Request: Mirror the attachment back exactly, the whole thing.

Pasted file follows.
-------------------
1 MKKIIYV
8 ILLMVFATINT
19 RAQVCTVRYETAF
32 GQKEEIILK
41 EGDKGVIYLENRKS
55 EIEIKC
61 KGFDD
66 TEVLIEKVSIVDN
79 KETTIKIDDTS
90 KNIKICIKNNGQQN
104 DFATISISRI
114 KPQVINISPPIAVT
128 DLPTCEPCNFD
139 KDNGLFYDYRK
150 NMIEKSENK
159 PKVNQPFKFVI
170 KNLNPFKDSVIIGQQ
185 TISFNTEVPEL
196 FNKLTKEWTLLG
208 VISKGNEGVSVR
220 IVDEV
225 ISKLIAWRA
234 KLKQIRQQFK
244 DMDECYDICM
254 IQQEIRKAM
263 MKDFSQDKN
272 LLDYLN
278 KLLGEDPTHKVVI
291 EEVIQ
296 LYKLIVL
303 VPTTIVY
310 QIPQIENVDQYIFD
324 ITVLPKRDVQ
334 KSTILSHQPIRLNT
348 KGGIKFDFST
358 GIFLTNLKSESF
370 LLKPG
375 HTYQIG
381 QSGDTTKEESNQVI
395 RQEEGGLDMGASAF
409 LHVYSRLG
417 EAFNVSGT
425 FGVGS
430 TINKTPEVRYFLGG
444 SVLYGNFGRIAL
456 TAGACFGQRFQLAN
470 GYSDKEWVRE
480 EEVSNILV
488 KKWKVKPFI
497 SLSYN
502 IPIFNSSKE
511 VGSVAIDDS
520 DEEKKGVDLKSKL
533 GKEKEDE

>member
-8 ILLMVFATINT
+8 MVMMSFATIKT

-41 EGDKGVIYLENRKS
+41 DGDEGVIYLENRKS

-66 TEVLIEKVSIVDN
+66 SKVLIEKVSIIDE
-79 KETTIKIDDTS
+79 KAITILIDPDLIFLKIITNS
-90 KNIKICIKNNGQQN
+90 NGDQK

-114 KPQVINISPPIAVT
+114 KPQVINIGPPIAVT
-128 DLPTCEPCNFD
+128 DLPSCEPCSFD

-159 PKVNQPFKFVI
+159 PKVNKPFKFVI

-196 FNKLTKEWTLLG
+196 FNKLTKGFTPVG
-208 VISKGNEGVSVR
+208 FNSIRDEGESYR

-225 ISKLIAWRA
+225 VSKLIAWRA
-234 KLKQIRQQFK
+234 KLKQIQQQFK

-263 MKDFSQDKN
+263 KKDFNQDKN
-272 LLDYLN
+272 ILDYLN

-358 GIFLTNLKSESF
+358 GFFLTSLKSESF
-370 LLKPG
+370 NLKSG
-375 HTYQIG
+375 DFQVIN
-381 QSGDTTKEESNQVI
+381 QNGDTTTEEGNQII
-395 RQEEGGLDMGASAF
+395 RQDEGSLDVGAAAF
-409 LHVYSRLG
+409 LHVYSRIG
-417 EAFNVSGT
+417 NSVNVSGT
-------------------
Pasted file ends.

1 MKKIIYV
8 ILLMVFATINT
19 RAQVCTVRYETAF
32 GQKEEIILK
41 EGDKGVIYLENRKS
55 EIEIKC
61 KGFDD
66 TEVLIEKVSIVDN
79 KETTIKIDDTS
90 KNIKICIKNNGQQN
104 DFATISISRI
114 KPQVINISPPIAVT
128 DLPTCEPCNFD
139 KDNGLFYDYRK
150 NMIEKSENK
159 PKVNQPFKFVI
170 KNLNPFKDSVIIGQQ
185 TISFNTEVPEL
196 FNKLTKEWTLLG
208 VISKGNEGVSVR
220 IVDEV
225 ISKLIAWRA
234 KLKQIRQQFK
244 DMDECYDICM
254 IQQEIRKAM
263 MKDFSQDKN
272 LLDYLN
278 KLLGEDPTHKVVI
291 EEVIQ
296 LYKLIVL
303 VPTTIVY
310 QIPQIENVDQYIFD
324 ITVLPKRDVQ
334 KSTILSHQPIRLNT
348 KGGIKFDFST
358 GIFLTNLKSESF
370 LLKPG
375 HTYQIG
381 QSGDTTKEESNQVI
395 RQEEGGLDMGASAF
409 LHVYSRLG
417 EAFNVSGT
425 FGVGS
430 TINKTPEVRYFLGG
444 SVLYGNFGRIAL
456 TAGACFGQRFQLAN
470 GYSDKEWVRE
480 EEVSNILV
488 KKWKVKPFI
497 SLSYN
502 IPIFNSSKE
511 VGSVAIDDS
520 DEEKKGVDLKSKL
533 GKEKEDE

>member
-8 ILLMVFATINT
+8 MVMMSFATIKT

-41 EGDKGVIYLENRKS
+41 DGDEGVIYLENRKS

-66 TEVLIEKVSIVDN
+66 SKVLIEKVSIIDE
-79 KETTIKIDDTS
+79 KAITILIDPDLIFLKIITNS
-90 KNIKICIKNNGQQN
+90 NGDQK

-114 KPQVINISPPIAVT
+114 KPQVINIGPPIAVT
-128 DLPTCEPCNFD
+128 DLPSCEPCSFD

-159 PKVNQPFKFVI
+159 PKVNKPFKFVI

-196 FNKLTKEWTLLG
+196 FNKLTKGFTPVG
-208 VISKGNEGVSVR
+208 FNSIRDEGESYR

-225 ISKLIAWRA
+225 VSKLIAWRA
-234 KLKQIRQQFK
+234 KLKQIQQQFK

-263 MKDFSQDKN
+263 KKDFNQDKN
-272 LLDYLN
+272 ILDYLN

-358 GIFLTNLKSESF
+358 GFFLTSLKSESF
-370 LLKPG
+370 NLKSG
-375 HTYQIG
+375 DFQVIN
-381 QSGDTTKEESNQVI
+381 QNGDTTTEEGNQII
-395 RQEEGGLDMGASAF
+395 RQDEGSLDVGAAAF
-409 LHVYSRLG
+409 LHVYSRIG
-417 EAFNVSGT
+417 NSVNVSGT